Saturday, October 15, 2011

A mixed day--in the best sense of the word: Part 2

    What I really want to blog about is some of the other stuff we've been up to but (favourite French expression alert) tant pis, I've written myself into a corner by titling the previous post "Part 1."
    Refueled on Vietnamese sandwiches, Peter and I set off in different directions, him to sketch, me to visit the Musée de Carnavalet and to swing by the Petit Bateau store to replace the Petit Bateau black T-shirt that has vanished into some other dimension. P.S. I didn't buy one after all, as I know that damn T-shirt's somewhere back in Léran.

    Long shadows, back-lit hair...the low, mid-afternoon light turned every narrow street into something visually wonderful. Invariably slim, everyone out on the streets looked like a model. Speaking of which, the fashion buzzwords right now are black, jeans, boots, anything oatmeal-coloured, a scarf of course, and flashes of scarlet or orange.

  Glad I'd worn my jeans and black jacket for the umpteenth time, I sped over to the Musée de Carnavalet which, on my list of Paris museums, is definitely in the top three. For a start, it's free. It also feels friendlier than most museums. I'm thinking of the attendant who, seeing me preparing to take a photo through a partially opened window, opened it all the way.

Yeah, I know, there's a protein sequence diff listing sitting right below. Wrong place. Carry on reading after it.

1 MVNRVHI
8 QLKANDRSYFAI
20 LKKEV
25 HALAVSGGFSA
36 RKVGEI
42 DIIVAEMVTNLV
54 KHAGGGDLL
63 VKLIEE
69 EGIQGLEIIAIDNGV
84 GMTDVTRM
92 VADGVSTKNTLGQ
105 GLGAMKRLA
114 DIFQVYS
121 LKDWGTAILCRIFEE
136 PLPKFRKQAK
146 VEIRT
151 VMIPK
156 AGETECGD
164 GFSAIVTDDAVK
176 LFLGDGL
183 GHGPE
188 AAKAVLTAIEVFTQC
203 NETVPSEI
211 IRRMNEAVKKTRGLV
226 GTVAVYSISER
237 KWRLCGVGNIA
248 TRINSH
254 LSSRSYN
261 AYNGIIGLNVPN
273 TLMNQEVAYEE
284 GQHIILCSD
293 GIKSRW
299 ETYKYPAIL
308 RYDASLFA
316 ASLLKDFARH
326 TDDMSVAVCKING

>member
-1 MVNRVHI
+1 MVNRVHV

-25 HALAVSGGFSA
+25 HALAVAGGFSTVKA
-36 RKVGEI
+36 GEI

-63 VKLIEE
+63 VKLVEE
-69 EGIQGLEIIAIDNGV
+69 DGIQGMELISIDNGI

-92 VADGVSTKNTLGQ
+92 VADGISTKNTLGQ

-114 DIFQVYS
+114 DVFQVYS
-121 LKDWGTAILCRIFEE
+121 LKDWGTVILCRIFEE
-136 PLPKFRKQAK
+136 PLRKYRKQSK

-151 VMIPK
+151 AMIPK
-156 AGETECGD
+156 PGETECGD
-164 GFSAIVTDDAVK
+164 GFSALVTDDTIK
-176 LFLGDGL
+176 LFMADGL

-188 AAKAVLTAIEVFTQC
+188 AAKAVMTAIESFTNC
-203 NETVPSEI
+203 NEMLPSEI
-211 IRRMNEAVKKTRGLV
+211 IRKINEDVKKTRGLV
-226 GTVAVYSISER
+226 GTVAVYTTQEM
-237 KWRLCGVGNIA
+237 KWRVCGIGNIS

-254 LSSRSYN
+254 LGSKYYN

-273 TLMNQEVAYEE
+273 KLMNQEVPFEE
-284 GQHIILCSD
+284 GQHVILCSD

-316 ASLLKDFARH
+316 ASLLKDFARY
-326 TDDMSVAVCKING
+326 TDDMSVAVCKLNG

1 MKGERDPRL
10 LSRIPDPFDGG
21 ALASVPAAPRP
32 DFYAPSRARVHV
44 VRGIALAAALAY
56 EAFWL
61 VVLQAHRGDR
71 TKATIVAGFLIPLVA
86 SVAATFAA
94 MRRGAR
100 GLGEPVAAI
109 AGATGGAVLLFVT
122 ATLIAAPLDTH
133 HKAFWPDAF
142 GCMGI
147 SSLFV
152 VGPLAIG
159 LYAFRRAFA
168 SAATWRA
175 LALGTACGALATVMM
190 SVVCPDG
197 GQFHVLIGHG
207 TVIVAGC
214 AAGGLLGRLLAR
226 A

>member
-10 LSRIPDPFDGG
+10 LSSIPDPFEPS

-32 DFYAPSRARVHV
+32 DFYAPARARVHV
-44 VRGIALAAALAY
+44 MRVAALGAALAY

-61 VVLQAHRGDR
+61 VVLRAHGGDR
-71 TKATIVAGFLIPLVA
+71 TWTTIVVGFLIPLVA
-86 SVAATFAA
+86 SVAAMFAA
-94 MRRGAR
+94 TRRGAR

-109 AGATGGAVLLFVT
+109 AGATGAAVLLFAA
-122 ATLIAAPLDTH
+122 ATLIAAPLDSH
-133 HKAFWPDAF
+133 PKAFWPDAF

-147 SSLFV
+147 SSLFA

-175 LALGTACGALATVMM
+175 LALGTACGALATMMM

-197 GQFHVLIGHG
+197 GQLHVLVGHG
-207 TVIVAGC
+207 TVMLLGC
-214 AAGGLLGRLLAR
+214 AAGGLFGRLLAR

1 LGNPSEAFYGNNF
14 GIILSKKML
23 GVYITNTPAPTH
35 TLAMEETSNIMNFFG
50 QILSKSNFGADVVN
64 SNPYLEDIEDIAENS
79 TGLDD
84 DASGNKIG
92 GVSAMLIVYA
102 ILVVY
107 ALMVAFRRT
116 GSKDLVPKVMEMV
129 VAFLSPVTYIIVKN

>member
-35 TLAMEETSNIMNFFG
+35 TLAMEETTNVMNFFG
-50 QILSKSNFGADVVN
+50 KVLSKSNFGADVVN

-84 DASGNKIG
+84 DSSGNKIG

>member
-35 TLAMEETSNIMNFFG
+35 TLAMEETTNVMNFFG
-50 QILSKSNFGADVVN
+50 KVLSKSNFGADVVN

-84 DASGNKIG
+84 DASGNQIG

Mind you, the views are delightful even when the windows are closed. Don't you love those pale gum-drop colours in the glass? What also makes this museum special is that its collection is housed in a couple of magnificent mansions linked by very formal gardens.

     Grand staircases, over-the-top murals, wrought iron banisters... I'd be happy to wander around here for hours because you really do get a feel for what like must have been like for the French aristocracy in past centuries. I especially like the patterned wood floors. You can imagine all kinds of naughtinesses in the night being betrayed by a sudden squeak.
   Think how these old shop signs must have looked when they hung out over the narrow streets of Paris.

    What's on display is a real mix. Models of Paris, detailed room settings, paintings, add this one to your list the next time you're in Paris.

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